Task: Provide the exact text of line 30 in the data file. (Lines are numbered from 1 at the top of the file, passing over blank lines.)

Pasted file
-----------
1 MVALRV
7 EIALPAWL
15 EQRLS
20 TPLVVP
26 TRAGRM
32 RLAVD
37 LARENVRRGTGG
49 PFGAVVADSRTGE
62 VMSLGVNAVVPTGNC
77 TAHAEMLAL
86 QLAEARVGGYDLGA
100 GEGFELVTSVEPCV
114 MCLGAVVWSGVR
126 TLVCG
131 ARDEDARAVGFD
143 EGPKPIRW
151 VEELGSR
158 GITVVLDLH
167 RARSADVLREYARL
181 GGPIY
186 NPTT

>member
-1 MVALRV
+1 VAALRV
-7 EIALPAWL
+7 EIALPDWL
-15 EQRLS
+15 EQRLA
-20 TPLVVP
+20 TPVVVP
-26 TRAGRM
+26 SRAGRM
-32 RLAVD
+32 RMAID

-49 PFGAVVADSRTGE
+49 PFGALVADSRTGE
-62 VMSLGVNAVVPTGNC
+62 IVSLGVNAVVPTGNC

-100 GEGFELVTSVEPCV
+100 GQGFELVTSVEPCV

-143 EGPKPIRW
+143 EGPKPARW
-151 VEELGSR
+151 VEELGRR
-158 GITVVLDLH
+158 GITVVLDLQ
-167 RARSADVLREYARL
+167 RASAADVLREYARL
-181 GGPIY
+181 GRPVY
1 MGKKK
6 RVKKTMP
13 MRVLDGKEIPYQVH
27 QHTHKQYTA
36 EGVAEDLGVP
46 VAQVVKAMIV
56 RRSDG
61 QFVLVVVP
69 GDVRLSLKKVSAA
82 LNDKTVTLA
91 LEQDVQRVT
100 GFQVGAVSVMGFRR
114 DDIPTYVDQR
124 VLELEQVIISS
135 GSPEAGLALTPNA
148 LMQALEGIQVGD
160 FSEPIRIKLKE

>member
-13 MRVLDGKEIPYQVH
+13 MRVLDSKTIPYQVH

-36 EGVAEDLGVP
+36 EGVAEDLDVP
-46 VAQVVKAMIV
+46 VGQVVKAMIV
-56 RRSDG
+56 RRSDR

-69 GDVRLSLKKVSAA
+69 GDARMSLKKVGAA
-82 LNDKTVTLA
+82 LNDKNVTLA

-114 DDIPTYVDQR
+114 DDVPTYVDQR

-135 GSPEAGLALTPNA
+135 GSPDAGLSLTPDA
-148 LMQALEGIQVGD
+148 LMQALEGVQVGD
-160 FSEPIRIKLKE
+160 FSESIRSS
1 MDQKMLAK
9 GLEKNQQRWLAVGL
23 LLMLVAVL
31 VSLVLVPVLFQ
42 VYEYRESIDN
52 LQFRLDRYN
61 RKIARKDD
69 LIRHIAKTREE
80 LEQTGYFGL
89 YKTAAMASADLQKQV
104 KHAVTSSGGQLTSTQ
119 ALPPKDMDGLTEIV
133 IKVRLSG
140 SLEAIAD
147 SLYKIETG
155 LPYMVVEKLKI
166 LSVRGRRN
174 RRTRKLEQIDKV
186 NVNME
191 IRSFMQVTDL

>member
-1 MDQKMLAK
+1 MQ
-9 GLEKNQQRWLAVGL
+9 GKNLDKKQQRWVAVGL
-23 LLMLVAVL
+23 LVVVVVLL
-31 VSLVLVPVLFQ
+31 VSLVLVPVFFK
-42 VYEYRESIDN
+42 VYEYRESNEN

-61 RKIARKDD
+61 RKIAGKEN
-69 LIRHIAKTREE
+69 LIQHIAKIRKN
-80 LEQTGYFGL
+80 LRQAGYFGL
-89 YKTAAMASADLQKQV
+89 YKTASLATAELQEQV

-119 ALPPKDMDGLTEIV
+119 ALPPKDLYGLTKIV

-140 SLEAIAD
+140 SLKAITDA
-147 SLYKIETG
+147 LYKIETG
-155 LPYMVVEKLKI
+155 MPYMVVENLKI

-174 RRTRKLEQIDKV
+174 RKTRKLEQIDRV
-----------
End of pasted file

+20 TPVVVP